What can I expect on a first visit to a mental health counselor?
By Debra K Fileta
July 2, 2012
Debra K. Fileta is a Licensed Professional Counselor specializing in Relationship and Marital issues. She, her husband and two children live in Hershey, PA. She is the author of the new book True Love Dates (Zondervan, 2013), challenging young men and women to do dating in a way that is psychologically sound, emotionally healthy and spiritually grounded. Visit www.truelovedates.com and follow her on Twitter to get your dating questions answered and to learn more!
You’re on your way to your first appointment with a mental health counselor. You may be filled with a stomach-turning mix of excitement and straight up anxiety at the prospect of sharing your struggles with a complete stranger. You may be skeptical about their role and how they will actually offer you help. So, what can you really expect when you arrive?
Let’s start by talking about what you shouldn’t expect. First of all, you shouldn’t expect to find yourself lying on a long couch with your eyes closed, sharing your psychedelic dreams and repressed memories to a bearded old man scribbling on his notebook. Neither should you expect to spend an entire hour answering, “How does that make you feel?” or interpreting your unconscious through ink blot art.
A first appointment should be simply a time to get comfortable and acquainted with your counselor, as well as with the process of counseling. I tend to see my first appointments as a “get to know you” session in which the client tells me as much (or as little) as they want to share about themselves and the situation that brought them into counseling. But it’s not only a time for me to get to know my client, it’s also a time for them to get to know me.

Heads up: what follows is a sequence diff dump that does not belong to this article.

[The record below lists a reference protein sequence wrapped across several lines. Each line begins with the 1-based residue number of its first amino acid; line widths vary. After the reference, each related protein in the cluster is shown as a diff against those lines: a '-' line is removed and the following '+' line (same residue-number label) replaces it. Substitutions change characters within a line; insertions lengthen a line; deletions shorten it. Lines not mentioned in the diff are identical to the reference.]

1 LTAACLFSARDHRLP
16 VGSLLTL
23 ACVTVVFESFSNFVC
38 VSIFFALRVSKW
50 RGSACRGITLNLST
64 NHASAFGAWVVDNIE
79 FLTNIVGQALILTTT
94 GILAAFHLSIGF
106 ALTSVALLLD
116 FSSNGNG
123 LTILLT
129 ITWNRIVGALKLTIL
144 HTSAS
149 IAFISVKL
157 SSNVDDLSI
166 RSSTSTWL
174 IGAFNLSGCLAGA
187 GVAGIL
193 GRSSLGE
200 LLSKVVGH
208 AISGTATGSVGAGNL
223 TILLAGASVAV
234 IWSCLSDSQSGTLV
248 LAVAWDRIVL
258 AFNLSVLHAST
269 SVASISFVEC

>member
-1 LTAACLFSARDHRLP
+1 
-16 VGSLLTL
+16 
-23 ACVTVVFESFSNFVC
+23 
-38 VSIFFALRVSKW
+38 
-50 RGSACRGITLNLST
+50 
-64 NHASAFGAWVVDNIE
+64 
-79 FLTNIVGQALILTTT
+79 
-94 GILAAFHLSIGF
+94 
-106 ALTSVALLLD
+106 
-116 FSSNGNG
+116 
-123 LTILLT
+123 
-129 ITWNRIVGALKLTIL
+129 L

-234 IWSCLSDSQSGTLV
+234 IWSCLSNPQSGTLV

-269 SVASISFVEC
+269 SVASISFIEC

My clients would tell you that our first appointments tend to be laid back and conversational. I want them to see me as a professional prepared to help them heal, but I also want them to see me as a human with a heart and a passion for their well-being. I want to connect with them and them with me, because this connection is where the true healing can begin to take root.
Counseling is based on a trusting relationship, and in order for you to succeed in therapy it’s important to find a counselor who you feel is right for you in both their personality and counseling style. You should feel free to use your first appointment to get to know your counselor as they get to know you-ask about the process of counseling, their therapy style, the length of treatment, and anything else you may be interested in knowing. I personally suggest that a potential client research different therapy styles and find a counselor who builds upon the kind of treatment that you are comfortable with. The process of counseling will give back to you what you are willing to put into it, and going into your appointment ready to invest will be the best way to make your experience both comfortable and productive.
Besides getting personal, you can also expect some logistics. Be prepared to sign some paperwork and discuss details such as confidentiality, payment options, and basic policies and procedures that the counselor may have.
One last bit of advice: be completely honest. I always remind my clients that the therapeutic relationship is one of the most important components to productive counseling. I encourage them to be honest with me throughout the process and to make sure that they feel comfortable and connected with me throughout our sessions. If for some reason you aren’t connecting with your therapist after a few sessions, let them know! A good counselor will want to know how you are doing and will be open to suggestions and improvements in order to connect with you in the best possible way. And if for some reason they can’t, they will be sure to help you find someone who will.
Don’t let the unknowns of therapy keep you from finding healing in your life. Take charge of your healing by making that first appointment and finding out for yourself.